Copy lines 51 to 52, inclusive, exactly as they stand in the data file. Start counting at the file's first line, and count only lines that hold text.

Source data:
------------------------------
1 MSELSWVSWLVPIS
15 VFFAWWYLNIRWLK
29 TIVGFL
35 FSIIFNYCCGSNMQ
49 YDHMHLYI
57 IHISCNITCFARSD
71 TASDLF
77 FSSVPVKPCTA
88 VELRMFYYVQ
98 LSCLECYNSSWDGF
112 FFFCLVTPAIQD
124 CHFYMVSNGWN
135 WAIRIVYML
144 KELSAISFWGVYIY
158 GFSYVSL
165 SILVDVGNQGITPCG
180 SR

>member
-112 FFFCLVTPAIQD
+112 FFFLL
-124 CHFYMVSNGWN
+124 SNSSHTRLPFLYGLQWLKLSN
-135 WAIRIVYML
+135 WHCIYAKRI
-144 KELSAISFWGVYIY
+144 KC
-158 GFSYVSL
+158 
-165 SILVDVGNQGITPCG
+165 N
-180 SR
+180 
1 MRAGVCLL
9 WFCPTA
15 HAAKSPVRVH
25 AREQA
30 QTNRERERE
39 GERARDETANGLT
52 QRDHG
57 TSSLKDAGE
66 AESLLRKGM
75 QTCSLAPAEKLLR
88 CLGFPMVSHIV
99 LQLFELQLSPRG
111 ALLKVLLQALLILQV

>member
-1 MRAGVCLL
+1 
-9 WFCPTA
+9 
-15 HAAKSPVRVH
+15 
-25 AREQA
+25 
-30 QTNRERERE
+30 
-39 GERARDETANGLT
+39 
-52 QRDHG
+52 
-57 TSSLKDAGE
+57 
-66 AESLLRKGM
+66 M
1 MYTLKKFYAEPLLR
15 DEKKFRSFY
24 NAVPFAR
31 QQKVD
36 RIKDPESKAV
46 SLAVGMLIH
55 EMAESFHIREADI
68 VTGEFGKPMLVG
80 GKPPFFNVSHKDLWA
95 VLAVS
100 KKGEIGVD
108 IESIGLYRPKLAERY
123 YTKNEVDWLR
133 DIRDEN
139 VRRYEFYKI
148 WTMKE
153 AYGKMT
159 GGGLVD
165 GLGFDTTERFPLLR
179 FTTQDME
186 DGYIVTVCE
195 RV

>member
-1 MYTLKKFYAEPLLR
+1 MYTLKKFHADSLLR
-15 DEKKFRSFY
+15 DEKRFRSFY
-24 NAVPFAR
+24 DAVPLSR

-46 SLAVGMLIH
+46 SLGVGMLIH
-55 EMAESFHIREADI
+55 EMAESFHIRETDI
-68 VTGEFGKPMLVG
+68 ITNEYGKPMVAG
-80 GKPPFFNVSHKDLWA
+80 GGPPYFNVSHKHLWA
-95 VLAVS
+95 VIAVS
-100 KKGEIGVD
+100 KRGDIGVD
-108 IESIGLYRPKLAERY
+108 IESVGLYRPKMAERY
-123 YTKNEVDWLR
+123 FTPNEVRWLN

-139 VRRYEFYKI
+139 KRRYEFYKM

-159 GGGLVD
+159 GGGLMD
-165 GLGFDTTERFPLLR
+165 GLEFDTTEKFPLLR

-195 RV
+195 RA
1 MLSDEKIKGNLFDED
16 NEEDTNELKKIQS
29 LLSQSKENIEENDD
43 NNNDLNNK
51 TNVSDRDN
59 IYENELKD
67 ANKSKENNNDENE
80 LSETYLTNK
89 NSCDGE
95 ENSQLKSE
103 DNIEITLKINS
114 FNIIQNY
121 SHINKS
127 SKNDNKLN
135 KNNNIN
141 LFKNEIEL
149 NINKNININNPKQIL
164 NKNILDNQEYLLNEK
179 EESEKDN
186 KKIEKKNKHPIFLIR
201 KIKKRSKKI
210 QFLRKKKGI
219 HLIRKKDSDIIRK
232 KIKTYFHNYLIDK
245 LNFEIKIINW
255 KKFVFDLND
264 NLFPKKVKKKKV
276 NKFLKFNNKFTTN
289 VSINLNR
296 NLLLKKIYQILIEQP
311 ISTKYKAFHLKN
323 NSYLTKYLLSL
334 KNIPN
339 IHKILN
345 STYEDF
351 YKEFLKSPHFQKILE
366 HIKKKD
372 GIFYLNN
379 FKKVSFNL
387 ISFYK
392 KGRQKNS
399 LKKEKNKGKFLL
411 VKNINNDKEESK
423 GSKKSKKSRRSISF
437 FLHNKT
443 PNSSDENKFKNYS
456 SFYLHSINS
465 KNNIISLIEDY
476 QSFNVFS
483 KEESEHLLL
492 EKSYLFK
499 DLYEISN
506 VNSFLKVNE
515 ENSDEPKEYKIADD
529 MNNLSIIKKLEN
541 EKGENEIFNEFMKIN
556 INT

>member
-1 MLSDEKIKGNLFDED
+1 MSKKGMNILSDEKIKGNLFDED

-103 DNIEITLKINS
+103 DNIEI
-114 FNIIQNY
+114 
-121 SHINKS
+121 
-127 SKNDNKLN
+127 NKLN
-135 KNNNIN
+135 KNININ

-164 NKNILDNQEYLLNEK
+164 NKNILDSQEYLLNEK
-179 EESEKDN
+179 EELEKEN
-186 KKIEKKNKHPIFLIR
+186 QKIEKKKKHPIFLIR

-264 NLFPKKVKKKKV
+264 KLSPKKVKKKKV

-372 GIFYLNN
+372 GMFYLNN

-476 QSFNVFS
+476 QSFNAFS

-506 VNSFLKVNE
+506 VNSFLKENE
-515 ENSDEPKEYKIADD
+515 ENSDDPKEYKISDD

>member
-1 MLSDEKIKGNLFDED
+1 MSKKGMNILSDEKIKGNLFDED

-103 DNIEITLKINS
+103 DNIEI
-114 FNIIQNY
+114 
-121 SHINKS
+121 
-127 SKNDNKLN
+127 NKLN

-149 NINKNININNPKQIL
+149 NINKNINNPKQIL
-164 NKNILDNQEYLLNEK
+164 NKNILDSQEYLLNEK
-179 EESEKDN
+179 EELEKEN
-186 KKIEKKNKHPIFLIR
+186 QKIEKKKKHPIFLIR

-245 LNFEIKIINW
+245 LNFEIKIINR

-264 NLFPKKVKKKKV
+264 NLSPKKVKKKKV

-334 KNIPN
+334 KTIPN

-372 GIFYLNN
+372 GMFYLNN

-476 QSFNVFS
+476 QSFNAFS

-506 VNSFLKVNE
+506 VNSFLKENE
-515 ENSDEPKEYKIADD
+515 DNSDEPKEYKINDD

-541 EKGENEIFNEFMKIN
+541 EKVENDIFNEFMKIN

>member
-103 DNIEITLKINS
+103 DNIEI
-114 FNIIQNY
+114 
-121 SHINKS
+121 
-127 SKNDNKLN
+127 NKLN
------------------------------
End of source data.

-15 HAAKSPVRVH
+15 